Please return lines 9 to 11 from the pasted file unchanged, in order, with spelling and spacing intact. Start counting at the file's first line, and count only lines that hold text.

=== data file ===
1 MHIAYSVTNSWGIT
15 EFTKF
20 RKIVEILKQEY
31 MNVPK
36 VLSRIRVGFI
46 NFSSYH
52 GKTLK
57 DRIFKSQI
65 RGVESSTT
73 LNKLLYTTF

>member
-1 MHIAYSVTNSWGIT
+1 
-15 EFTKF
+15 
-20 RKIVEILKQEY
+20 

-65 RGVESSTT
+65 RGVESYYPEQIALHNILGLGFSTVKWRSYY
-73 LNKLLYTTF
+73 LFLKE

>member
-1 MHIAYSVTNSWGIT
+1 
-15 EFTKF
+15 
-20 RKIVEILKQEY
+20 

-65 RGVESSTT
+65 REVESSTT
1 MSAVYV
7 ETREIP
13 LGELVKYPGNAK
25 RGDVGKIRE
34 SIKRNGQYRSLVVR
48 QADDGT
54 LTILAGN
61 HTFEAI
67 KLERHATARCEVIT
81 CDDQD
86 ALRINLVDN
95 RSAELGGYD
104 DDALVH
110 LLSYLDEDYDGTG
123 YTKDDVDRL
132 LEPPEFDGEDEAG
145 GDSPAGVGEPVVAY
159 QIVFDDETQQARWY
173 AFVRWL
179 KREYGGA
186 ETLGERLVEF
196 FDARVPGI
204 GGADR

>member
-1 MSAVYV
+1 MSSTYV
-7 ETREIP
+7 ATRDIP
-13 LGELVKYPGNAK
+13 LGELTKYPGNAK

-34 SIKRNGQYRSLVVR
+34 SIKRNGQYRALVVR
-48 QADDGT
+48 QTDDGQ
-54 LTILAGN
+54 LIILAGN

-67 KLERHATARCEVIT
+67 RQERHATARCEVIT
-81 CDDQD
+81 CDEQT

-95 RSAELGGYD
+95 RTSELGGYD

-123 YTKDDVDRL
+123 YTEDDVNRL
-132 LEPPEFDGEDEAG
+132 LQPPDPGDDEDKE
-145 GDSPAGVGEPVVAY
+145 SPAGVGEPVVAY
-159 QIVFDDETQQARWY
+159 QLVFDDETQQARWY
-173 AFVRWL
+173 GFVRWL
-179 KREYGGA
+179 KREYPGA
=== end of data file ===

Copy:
65 RGVESSTT
73 LNKLLYTTF

>member